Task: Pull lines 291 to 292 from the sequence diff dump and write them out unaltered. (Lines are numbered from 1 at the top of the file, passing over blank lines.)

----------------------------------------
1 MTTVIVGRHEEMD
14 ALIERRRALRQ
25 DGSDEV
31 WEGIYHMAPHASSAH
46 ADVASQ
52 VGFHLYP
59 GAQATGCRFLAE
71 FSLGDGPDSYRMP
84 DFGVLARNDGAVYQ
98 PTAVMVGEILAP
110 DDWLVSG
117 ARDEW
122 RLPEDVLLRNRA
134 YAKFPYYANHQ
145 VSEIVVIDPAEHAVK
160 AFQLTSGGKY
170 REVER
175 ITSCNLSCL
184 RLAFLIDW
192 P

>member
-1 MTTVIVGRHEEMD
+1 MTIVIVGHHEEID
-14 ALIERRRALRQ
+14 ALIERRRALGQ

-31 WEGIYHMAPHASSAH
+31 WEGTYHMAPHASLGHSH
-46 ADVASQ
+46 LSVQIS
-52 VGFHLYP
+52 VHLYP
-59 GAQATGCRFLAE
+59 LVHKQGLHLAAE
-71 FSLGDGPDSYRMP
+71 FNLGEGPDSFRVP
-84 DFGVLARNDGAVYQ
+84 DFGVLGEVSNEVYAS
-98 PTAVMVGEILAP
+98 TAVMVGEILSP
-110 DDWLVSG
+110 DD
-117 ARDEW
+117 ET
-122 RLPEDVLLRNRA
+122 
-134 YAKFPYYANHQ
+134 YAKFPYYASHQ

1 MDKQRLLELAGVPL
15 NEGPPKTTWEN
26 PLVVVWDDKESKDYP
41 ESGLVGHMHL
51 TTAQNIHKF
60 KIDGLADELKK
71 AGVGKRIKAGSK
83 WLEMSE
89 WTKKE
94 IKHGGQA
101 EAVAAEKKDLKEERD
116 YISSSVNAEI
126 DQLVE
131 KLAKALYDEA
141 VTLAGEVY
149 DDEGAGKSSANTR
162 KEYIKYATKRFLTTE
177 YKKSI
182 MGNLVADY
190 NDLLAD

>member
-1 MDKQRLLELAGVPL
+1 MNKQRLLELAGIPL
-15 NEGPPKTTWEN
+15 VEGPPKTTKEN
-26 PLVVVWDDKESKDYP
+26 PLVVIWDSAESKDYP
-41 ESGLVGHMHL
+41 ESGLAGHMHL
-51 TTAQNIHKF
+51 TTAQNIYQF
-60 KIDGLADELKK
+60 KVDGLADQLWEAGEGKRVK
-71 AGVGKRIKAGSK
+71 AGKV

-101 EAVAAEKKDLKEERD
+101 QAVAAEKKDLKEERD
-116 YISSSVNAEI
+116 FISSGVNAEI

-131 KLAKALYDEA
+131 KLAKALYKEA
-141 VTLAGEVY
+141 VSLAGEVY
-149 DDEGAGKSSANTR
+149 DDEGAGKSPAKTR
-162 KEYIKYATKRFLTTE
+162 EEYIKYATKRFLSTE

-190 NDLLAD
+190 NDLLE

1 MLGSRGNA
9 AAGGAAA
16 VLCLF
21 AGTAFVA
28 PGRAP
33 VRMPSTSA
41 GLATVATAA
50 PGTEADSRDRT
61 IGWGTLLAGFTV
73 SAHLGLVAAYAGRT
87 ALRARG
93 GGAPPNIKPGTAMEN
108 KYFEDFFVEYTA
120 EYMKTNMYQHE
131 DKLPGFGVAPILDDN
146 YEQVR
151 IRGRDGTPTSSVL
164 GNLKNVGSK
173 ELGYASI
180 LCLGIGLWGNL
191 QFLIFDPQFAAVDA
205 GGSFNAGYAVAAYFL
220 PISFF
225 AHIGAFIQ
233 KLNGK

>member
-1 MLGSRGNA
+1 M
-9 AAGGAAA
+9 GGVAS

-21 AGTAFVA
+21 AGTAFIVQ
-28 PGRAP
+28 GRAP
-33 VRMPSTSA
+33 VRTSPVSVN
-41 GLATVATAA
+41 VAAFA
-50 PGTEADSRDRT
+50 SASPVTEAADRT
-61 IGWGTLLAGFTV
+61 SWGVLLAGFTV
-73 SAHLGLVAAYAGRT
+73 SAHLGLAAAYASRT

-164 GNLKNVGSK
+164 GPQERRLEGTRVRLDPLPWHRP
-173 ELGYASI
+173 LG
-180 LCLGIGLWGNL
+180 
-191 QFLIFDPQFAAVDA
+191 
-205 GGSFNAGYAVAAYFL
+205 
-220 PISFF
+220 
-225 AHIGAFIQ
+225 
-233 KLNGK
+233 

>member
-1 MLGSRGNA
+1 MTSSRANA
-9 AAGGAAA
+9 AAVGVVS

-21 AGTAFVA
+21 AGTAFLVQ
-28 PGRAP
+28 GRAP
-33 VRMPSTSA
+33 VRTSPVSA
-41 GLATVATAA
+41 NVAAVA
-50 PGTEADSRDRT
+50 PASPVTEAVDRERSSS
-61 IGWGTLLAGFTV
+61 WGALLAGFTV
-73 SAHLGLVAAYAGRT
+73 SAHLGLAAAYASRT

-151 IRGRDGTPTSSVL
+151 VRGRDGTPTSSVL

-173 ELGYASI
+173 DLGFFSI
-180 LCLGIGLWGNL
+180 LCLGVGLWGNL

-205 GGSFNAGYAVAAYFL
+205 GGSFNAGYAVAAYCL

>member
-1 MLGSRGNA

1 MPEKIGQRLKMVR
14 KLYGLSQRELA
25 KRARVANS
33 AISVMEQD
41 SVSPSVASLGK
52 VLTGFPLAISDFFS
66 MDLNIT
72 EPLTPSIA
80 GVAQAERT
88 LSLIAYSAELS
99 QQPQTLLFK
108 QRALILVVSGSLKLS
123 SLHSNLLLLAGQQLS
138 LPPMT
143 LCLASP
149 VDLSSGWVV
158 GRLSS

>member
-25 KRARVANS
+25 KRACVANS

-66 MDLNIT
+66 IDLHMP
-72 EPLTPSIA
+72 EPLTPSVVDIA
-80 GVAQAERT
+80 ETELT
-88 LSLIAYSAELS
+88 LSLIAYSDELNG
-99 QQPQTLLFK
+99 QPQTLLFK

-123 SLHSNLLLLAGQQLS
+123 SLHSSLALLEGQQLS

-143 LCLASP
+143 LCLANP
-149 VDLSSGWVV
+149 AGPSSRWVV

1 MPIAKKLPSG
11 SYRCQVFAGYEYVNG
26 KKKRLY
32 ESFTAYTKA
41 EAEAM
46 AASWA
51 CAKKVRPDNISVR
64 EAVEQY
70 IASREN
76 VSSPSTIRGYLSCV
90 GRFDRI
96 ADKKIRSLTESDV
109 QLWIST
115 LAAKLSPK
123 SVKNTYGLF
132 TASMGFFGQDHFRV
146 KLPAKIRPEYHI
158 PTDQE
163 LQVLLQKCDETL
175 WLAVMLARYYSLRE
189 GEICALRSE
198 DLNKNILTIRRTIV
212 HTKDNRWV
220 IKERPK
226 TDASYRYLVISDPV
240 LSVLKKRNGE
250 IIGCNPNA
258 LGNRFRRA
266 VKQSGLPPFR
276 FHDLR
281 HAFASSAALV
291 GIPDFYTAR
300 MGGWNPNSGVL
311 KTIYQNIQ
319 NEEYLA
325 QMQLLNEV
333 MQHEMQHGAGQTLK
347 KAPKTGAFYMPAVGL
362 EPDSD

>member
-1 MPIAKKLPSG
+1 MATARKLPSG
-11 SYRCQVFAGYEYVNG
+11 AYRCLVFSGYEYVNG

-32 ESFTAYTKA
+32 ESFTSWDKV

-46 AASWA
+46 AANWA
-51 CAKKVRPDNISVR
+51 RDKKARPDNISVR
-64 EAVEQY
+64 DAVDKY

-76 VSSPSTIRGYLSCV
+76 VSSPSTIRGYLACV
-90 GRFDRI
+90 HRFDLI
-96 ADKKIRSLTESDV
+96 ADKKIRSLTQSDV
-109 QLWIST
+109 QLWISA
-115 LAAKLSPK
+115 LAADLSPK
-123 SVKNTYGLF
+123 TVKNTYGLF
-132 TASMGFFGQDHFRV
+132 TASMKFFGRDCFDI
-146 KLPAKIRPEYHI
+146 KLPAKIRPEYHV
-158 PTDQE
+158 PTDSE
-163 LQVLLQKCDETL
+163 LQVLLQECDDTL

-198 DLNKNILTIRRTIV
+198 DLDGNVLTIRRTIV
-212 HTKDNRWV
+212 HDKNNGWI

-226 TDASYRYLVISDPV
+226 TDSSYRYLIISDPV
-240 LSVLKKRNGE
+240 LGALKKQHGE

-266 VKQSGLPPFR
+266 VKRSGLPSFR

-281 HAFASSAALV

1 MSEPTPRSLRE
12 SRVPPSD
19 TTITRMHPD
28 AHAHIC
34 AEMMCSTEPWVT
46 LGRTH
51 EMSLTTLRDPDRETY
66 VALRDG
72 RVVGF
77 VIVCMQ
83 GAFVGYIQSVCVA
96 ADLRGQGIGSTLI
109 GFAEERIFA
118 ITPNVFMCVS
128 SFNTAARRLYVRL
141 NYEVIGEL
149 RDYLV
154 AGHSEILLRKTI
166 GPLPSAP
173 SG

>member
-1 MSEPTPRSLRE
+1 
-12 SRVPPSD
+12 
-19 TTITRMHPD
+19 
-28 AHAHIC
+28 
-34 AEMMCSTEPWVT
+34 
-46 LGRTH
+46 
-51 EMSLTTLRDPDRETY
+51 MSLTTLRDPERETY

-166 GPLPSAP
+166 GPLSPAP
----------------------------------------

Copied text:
+158 PTDSE
-163 LQVLLQKCDETL